Dec 07, 2010, 05:30AM

Neo-Soul Without the Neo

Jazmine Sullivan's successful second album, Love Me Back.

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Jazmine Sullivan’s sophomore album, Love Me Back, occupies an odd place in the pop R&B landscape. On the one hand, it’s neo-soul; on the other, it doesn’t suck.

Neo-soul typically has the usual weaknesses of retro-nostalgia—that is, it's always semi-embalmed in the preserving fluid of its own insufferable smugness. Its one gimmick is having no gimmicks, framing the familiar sincerity of its own emoting in the familiar sincerity of the same three or four hooks that are supposed to evoke the 1960s or 70s but in fact trudged tiredly out of the 90s and then wouldn’t leave.

Sullivan isn’t entirely free of this line of mediocrity: “Excuse Me,” is thoroughly rote, the sort of back-in-the-day ballad that the track’s producer, Missy Elliott, never would have actually committed years ago. “Stuttering” is more of the same; with Sullivan stuttering the lyrics with uncharismatic, over-determined sincerity that is supposed to demonstrate the depth of her emotion but really only shows that writer/producer Tobias Gad needs a swift kick in the pants. And while “Famous” is refreshing in its lyrical ambition, that ambition does not extend to actually writing a hook that you even remember.

So there are problems. But they are not, surprisingly, crippling. In the first place, of course, there’s Sullivan’s voice—a throaty, slightly hoarse instrument that can, not unusually, sing rings around her more pop peers. What’s less usual is that, in many cases, the songwriting on the album also outclasses mainstream pop. The lead single “Holding You Down (Goin’ In Circles)” is a great Missy Elliott production sewn together out of tracks by Pete Rock, Nas, Slick Rick and who knows what else, with all the seams still showing, as the track staggers and jerks under Sullivan’s soulful vocals. It’s like hearing Mary J. Blige dropped from a height onto an early hip-hop track. Similarly unexpected is the Los da Mystro–produced “Don’t Make Me Wait,” which finds Sullivan pretending to be, of all people, Prince, complete with retro-Minneapolis itchy beats, single-minded single entendres (“I don’t want your number boy / just want your body / you can keep the conversation for some other hottie”) and a chorus shout-out to Vanity fucking 6. You can bet your incredibly irritating quivering cry of pain that Keyshia Cole is not name-checking Vanity 6.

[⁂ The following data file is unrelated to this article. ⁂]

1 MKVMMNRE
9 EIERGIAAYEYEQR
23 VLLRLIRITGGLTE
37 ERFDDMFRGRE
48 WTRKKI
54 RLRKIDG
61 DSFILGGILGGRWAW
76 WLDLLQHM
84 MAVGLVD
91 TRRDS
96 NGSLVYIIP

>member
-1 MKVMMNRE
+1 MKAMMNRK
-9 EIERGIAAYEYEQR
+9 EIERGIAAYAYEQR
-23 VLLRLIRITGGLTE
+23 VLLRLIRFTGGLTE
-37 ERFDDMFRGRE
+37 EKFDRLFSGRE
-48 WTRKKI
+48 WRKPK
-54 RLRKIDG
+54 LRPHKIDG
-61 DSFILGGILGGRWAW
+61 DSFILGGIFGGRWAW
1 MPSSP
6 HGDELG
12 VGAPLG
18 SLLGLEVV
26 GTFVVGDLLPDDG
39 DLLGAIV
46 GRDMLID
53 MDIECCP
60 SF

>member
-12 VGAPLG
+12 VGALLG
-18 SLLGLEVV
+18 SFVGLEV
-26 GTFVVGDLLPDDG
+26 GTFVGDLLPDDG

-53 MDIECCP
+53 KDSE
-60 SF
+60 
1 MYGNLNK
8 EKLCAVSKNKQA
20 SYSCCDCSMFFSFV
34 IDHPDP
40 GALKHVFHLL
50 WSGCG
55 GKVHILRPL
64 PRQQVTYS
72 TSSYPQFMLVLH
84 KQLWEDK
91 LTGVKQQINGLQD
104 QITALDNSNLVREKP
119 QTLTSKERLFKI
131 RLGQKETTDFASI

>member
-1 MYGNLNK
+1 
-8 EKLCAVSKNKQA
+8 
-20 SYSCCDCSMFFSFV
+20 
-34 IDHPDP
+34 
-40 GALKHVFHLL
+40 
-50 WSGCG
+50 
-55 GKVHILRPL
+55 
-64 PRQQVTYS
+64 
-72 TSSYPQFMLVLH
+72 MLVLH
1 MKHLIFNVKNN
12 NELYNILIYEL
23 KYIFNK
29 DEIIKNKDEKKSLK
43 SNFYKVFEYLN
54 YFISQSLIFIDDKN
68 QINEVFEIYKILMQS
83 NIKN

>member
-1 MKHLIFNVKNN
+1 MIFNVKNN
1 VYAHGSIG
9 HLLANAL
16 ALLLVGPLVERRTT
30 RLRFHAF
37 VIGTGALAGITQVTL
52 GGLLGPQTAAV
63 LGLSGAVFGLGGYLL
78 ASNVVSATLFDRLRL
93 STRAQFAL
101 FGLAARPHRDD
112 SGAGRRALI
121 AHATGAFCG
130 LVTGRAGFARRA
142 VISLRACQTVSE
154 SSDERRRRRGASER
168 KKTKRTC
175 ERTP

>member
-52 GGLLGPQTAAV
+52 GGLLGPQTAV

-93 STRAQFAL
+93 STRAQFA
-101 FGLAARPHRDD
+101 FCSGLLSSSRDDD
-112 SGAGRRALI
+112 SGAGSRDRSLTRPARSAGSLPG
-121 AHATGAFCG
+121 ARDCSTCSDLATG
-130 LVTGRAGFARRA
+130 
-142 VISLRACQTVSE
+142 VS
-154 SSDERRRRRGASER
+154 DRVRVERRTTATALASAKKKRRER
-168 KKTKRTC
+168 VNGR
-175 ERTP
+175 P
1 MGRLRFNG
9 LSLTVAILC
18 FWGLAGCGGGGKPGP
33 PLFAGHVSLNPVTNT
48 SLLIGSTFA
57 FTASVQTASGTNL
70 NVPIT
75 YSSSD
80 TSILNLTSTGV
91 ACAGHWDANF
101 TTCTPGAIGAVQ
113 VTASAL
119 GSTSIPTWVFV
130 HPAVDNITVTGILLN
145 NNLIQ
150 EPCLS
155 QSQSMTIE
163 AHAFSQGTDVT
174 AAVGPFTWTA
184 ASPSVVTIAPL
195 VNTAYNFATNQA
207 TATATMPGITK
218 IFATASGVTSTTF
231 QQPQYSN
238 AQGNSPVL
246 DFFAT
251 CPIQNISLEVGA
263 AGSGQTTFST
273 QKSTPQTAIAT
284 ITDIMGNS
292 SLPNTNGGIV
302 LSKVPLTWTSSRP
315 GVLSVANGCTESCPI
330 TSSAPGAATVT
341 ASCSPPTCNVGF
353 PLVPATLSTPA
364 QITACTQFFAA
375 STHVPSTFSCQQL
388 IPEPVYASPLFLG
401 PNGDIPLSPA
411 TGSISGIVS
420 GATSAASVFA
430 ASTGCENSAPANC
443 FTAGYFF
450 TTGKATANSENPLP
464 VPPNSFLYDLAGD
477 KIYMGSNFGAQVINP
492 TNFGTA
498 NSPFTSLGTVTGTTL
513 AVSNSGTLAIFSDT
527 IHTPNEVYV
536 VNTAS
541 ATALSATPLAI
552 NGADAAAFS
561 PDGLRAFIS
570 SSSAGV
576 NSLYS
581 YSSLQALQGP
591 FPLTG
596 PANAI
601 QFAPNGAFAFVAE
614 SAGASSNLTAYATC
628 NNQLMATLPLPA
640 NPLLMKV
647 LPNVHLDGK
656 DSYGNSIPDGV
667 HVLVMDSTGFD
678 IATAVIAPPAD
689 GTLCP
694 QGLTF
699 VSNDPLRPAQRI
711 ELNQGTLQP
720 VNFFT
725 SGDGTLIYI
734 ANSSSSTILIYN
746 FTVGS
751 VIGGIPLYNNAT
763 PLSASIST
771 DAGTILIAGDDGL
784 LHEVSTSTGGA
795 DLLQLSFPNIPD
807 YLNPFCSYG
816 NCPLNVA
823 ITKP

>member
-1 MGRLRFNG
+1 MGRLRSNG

There are other great songs here too; Salaam Remi’s “Love You Long Time” sounds like Caribbean music produced by Darkchild, with steel drum beats swathed in gloriously tacky echoey multi-tracked vocals; “Love You Long Time,” another Missy Elliott track has the soaring inevitability of a Motown cut…except clunky, which somehow (as with Elliott’s classic work with girl group 702) only makes it more perfect.

“Redemption” is perhaps the album’s weirdest track, with Sullivan speaking first as a crack addict and then as a wife beater before pleading for absolution with some churchy gospel emoting. Like most message songs, it doesn’t exactly work—but it is revealing. As I said, most neo-soul tends to be about meaning it; using older styles and tics to show that you’re the real thing. Sullivan, though, never exactly means it—she’s always taking on roles. She can pretend to be a crack whore, or Prince, or, an independent woman on “Good Enough,” a solid soul ballad that I do believe even Sharon Jones would be proud to cover. But more often than not Sullivan is taking on personas rather than revealing her soul. The distance gives her room to be ambitious, and funny, and smart, and odd. It lets her play with the past rather than letting the past play her.


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